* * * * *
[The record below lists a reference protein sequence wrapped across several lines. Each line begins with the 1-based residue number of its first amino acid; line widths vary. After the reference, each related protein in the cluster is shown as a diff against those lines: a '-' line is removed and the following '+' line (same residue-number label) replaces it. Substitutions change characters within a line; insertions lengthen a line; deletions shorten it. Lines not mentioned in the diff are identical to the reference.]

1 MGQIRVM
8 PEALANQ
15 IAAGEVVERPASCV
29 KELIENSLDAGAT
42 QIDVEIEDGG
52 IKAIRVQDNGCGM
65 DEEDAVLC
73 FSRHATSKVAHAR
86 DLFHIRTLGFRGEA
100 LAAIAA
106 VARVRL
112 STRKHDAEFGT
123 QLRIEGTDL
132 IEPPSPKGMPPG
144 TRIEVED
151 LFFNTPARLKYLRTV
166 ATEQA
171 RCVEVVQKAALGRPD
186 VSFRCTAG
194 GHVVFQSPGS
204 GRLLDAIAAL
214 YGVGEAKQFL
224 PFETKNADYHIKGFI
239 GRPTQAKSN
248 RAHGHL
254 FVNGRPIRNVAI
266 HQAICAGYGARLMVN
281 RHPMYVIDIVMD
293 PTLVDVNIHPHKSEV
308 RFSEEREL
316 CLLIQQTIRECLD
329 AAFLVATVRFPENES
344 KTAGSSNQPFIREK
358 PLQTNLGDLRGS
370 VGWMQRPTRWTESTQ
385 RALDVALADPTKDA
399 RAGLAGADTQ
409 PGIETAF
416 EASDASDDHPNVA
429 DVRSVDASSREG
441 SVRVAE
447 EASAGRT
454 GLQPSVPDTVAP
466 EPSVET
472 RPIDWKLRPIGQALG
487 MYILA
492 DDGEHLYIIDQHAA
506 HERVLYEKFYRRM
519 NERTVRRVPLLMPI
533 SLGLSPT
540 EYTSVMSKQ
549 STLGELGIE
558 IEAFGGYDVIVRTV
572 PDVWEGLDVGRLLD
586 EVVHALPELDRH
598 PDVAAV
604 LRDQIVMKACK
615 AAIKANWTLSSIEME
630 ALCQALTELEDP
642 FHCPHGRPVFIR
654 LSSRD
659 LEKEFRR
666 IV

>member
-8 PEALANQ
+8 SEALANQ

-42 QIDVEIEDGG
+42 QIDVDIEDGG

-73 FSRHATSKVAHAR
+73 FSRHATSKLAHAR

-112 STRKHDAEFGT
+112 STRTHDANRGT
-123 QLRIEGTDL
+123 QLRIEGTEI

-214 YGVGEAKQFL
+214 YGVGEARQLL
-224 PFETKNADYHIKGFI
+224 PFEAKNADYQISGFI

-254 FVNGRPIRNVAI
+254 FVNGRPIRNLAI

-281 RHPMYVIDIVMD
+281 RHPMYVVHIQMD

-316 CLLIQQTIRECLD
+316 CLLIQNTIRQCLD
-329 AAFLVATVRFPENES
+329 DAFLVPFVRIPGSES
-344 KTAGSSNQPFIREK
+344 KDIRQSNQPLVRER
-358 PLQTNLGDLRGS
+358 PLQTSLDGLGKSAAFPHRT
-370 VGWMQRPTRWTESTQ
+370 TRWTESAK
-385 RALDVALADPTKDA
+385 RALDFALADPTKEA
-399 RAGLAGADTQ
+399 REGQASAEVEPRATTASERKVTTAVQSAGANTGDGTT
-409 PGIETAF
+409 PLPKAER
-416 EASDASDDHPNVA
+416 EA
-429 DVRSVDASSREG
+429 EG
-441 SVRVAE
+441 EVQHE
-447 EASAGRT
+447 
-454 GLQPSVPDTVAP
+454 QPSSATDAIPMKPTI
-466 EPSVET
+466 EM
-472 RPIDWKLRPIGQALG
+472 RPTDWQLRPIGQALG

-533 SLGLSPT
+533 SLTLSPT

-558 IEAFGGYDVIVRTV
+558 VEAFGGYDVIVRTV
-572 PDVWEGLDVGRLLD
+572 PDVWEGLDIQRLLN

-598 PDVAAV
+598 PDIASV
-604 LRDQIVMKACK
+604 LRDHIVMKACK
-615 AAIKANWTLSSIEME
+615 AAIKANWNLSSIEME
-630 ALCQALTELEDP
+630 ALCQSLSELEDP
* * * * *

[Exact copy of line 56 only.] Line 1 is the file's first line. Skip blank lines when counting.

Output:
586 EVVHALPELDRH